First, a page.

College Football teams are constantly changing from season to season.
Factors such as student-athletes transferring and becoming immediately eligible to play for another school, leaving early for the NFL, injuries and legal troubles all contribute to these ongoing escapades as we approach the new season.
Coaches play a major role in terms of recruiting, resigning from their positions, leaving one job for another and retiring. It’s all apart of today’s game and has a domino effect on how long a team can remain successful.
In a blink of an eye a program can change overnight for better or worse. It’s a challenge coaches face annually and it’s hard to replace key player’s experience, production and leadership. Here are five teams from each Power Five conference that’ll face these types of challenges and situations this fall. It remains to be seen if these programs can keep the momentum going or fall behind.
Kentucky: The Wildcats are coming off their first 10-win season and AP Top-15 finish for the first time since 1977. However, Mark Stoops must find a replacement for running back Benny Snell, who was the heart and soul of the offense and earned first team All-SEC honors. Snell’s competitive spirit and leadership was vital and he carried the offense on his back all the way to becoming Kentucky’s all-leading rusher. All-SEC guard Bunchy Stallings helped open holes for Snell last season, but he also left the building. Several contributors on the defensive side of the ball must be replaced, including linebacker Josh Allen, who was the SEC’s Defensive Player of the Year and a Top-10 NFL Draft pick. The secondary is going through a major rebuilding process after losing corners Derrick Balty and Lonnie Johnson along with safties Mike Edwards and Darius West. The quartet combined for 229 tackles and seven interceptions. The Wildcats were the worst passing team in the SEC last season and must now rely on quarterback Terry Wilson’s arm as they navigate through the SEC meat grinder this fall. Too many holes to fill and a bunch of new faces means Kentucky won’t repeat as the SEC’s No. 2 scoring defense. Not to mention other SEC East division foes are on the rise. Not saying Kentucky will go back to being an SEC cellar dweller, but having back-to-back double-digit win campaigns will likely not happen. Still, a fourth-straight winning season under Stoops will show he has the program in good hands.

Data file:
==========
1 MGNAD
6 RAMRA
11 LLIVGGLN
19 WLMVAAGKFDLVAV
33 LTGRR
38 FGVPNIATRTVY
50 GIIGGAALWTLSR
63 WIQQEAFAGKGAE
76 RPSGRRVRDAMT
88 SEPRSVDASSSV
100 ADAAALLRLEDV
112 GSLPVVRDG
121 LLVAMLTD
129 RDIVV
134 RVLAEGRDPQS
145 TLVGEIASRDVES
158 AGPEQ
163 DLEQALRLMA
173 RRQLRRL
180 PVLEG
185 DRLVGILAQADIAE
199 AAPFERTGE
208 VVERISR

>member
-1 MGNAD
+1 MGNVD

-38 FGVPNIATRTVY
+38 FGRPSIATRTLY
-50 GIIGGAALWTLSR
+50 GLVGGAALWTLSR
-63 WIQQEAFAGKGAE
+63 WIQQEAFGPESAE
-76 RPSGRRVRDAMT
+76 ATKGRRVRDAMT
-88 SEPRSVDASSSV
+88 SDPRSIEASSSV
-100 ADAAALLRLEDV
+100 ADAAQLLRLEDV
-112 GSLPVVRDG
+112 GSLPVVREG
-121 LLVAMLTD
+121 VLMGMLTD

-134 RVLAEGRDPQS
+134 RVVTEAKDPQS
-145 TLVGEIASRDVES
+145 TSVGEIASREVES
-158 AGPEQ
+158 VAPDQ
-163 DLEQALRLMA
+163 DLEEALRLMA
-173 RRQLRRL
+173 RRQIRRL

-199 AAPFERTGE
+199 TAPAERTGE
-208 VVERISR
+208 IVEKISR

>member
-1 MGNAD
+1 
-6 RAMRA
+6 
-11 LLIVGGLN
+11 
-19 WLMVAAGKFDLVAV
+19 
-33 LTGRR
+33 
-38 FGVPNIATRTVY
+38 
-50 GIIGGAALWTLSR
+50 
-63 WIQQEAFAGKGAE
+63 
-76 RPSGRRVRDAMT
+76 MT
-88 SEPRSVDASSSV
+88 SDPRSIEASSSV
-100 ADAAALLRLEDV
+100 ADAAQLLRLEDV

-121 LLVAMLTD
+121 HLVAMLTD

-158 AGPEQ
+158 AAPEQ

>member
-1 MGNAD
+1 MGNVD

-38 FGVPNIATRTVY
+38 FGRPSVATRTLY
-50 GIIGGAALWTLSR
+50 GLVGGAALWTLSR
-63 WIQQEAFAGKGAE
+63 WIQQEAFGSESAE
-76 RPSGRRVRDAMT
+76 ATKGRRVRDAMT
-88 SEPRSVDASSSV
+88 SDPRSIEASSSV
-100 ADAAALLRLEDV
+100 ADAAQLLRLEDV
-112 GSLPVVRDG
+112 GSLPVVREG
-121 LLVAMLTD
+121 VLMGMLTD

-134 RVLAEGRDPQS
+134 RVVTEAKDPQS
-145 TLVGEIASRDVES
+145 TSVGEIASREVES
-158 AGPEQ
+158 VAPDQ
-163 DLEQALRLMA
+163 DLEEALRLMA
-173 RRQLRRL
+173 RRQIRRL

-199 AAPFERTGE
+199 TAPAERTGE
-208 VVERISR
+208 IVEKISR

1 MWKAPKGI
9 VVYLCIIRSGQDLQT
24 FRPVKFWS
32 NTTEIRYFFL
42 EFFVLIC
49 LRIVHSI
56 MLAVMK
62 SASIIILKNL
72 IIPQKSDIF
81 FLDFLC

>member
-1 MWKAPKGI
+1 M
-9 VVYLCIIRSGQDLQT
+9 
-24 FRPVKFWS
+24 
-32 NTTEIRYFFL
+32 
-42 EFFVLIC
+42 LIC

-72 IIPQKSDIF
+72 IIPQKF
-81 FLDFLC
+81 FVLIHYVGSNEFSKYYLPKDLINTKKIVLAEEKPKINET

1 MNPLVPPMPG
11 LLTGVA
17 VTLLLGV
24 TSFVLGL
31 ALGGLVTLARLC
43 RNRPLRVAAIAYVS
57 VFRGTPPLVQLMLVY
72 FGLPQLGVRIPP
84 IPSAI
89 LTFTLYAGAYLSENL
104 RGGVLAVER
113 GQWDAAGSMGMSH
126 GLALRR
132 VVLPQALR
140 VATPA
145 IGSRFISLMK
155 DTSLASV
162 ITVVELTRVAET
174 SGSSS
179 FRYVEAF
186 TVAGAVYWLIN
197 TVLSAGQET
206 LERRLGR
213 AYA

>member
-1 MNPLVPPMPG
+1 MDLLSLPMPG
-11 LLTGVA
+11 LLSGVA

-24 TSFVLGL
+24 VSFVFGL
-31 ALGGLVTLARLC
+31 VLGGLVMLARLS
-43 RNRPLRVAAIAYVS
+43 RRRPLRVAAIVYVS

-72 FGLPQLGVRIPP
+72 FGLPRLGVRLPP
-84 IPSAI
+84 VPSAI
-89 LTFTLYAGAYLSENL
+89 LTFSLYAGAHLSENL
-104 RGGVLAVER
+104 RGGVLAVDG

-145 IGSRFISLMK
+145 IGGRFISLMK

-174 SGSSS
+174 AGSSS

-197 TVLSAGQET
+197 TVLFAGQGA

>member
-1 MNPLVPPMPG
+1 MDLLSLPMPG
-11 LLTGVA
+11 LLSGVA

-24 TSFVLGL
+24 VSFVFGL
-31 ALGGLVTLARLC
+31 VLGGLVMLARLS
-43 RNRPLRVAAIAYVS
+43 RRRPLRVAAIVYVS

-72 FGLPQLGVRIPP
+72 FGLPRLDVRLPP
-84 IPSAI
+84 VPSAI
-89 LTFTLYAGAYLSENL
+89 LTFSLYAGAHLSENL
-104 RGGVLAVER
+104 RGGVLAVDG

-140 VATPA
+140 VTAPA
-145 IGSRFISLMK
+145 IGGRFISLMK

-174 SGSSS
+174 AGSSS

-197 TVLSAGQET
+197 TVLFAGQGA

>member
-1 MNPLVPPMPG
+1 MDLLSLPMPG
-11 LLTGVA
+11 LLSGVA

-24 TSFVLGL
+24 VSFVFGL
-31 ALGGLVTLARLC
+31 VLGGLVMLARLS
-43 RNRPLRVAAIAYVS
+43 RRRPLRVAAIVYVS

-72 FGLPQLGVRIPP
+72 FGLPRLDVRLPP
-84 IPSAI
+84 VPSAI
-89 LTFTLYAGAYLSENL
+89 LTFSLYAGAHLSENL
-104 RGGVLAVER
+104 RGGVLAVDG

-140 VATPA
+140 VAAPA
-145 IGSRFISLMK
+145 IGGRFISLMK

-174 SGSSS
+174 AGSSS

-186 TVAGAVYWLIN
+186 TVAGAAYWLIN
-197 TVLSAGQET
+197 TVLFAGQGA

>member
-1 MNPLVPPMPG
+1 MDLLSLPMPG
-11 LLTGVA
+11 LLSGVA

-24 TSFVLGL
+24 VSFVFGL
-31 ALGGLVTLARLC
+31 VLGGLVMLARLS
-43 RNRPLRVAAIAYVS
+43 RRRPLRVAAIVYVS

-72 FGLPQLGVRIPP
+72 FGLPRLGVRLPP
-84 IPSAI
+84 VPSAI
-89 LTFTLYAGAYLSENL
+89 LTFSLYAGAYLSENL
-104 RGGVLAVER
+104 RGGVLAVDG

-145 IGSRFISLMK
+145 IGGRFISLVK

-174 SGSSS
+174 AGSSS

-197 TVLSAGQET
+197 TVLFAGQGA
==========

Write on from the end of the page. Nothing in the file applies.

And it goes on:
Northwestern: The program clinched its’ first berth in the Big Ten Championship Game and Pat Fitzgerald delivered Northwestern’s fourth-straight winning season and received Coach of the Year honors. The Wildcats have gone 36-17 during that span, but key contributors are no longer with the program. Quarterback Clayton Thorson, who’s No. 1 in the program in career passing yards and touchdowns is now in the NFL. Thorson’s go-to receiver Flynn Nagel, who led the team in catches and receiving yards has graduated. All-Big Ten tackle Rashawn Slater returns up front for the offense. However, the line loses three starters and it doesn’t help that Northwestern allowed a league-high, 36 sacks last season. On defense the front seven is in safe hands with the return of All-Big Ten defenders Joe Gaziano and Paddy Fisher. Still, the secondary struggled and finished 109th nationally in pass defense and lose All-Big Ten corner Montre Hartage. The return of safety JR Pace and his four interceptions helps, but the Wildcats are going to face some talented wide receivers and teams with potent passing-attacks this fall. The schedule is more challenging this time around with road games at Stanford, Wisconsin and Nebraska. Not to mention back-to-back home games with Ohio State and Iowa. With all the parity and other teams improving in the Big Ten West it seems like Northwestern may struggle to get to a bowl game this fall.